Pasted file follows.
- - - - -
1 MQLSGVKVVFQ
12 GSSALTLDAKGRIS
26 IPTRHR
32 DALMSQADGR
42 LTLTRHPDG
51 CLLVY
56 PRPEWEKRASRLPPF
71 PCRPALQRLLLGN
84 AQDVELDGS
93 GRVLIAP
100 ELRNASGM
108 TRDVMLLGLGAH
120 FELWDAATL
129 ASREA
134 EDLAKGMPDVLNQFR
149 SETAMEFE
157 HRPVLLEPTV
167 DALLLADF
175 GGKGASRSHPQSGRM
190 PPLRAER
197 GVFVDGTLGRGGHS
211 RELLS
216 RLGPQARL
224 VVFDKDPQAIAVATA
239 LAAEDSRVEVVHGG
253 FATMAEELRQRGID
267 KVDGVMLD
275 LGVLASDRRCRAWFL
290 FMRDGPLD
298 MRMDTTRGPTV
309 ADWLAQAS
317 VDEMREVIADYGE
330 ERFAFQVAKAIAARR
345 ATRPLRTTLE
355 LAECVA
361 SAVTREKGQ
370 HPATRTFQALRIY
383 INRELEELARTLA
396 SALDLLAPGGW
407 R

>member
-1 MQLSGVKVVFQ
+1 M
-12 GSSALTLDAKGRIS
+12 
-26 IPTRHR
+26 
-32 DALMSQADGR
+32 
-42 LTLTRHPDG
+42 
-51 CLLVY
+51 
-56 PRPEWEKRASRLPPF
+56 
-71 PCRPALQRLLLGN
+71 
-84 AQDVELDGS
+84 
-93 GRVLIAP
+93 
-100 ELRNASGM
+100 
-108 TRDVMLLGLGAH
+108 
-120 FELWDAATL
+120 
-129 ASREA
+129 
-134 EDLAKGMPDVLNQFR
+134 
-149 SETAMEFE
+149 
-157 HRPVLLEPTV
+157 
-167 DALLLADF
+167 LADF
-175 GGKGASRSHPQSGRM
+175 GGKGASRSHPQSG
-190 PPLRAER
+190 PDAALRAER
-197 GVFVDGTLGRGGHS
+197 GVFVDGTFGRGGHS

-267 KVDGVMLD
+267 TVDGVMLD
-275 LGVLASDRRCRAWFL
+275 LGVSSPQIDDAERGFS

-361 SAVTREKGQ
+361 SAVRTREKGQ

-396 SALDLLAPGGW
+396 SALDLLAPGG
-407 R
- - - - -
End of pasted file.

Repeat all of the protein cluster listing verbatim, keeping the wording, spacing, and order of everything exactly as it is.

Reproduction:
1 MQLSGVKVVFQ
12 GSSALTLDAKGRIS
26 IPTRHR
32 DALMSQADGR
42 LTLTRHPDG
51 CLLVY
56 PRPEWEKRASRLPPF
71 PCRPALQRLLLGN
84 AQDVELDGS
93 GRVLIAP
100 ELRNASGM
108 TRDVMLLGLGAH
120 FELWDAATL
129 ASREA
134 EDLAKGMPDVLNQFR
149 SETAMEFE
157 HRPVLLEPTV
167 DALLLADF
175 GGKGASRSHPQSGRM
190 PPLRAER
197 GVFVDGTLGRGGHS
211 RELLS
216 RLGPQARL
224 VVFDKDPQAIAVATA
239 LAAEDSRVEVVHGG
253 FATMAEELRQRGID
267 KVDGVMLD
275 LGVLASDRRCRAWFL
290 FMRDGPLD
298 MRMDTTRGPTV
309 ADWLAQAS
317 VDEMREVIADYGE
330 ERFAFQVAKAIAARR
345 ATRPLRTTLE
355 LAECVA
361 SAVTREKGQ
370 HPATRTFQALRIY
383 INRELEELARTLA
396 SALDLLAPGGW
407 R

>member
-1 MQLSGVKVVFQ
+1 M
-12 GSSALTLDAKGRIS
+12 
-26 IPTRHR
+26 
-32 DALMSQADGR
+32 
-42 LTLTRHPDG
+42 
-51 CLLVY
+51 
-56 PRPEWEKRASRLPPF
+56 
-71 PCRPALQRLLLGN
+71 
-84 AQDVELDGS
+84 
-93 GRVLIAP
+93 
-100 ELRNASGM
+100 
-108 TRDVMLLGLGAH
+108 
-120 FELWDAATL
+120 
-129 ASREA
+129 
-134 EDLAKGMPDVLNQFR
+134 
-149 SETAMEFE
+149 
-157 HRPVLLEPTV
+157 
-167 DALLLADF
+167 LADF
-175 GGKGASRSHPQSGRM
+175 GGKGASRSHPQSG
-190 PPLRAER
+190 PDAALRAER
-197 GVFVDGTLGRGGHS
+197 GVFVDGTFGRGGHS

-267 KVDGVMLD
+267 TVDGVMLD
-275 LGVLASDRRCRAWFL
+275 LGVSSPQIDDAERGFS

-361 SAVTREKGQ
+361 SAVRTREKGQ

-396 SALDLLAPGGW
+396 SALDLLAPGG
-407 R